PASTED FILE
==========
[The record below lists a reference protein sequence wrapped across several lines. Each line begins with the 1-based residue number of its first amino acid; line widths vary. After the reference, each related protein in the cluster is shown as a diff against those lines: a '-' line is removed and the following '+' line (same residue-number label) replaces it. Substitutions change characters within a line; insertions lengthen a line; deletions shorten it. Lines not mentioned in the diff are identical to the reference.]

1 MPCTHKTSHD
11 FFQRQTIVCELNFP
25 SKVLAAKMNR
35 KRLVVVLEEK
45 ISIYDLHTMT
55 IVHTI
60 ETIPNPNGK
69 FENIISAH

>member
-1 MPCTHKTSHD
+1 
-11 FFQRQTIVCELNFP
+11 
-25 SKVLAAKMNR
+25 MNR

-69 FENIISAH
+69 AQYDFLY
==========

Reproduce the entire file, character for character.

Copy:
[The record below lists a reference protein sequence wrapped across several lines. Each line begins with the 1-based residue number of its first amino acid; line widths vary. After the reference, each related protein in the cluster is shown as a diff against those lines: a '-' line is removed and the following '+' line (same residue-number label) replaces it. Substitutions change characters within a line; insertions lengthen a line; deletions shorten it. Lines not mentioned in the diff are identical to the reference.]

1 MPCTHKTSHD
11 FFQRQTIVCELNFP
25 SKVLAAKMNR
35 KRLVVVLEEK
45 ISIYDLHTMT
55 IVHTI
60 ETIPNPNGK
69 FENIISAH

>member
-1 MPCTHKTSHD
+1 
-11 FFQRQTIVCELNFP
+11 
-25 SKVLAAKMNR
+25 MNR

-69 FENIISAH
+69 AQYDFLY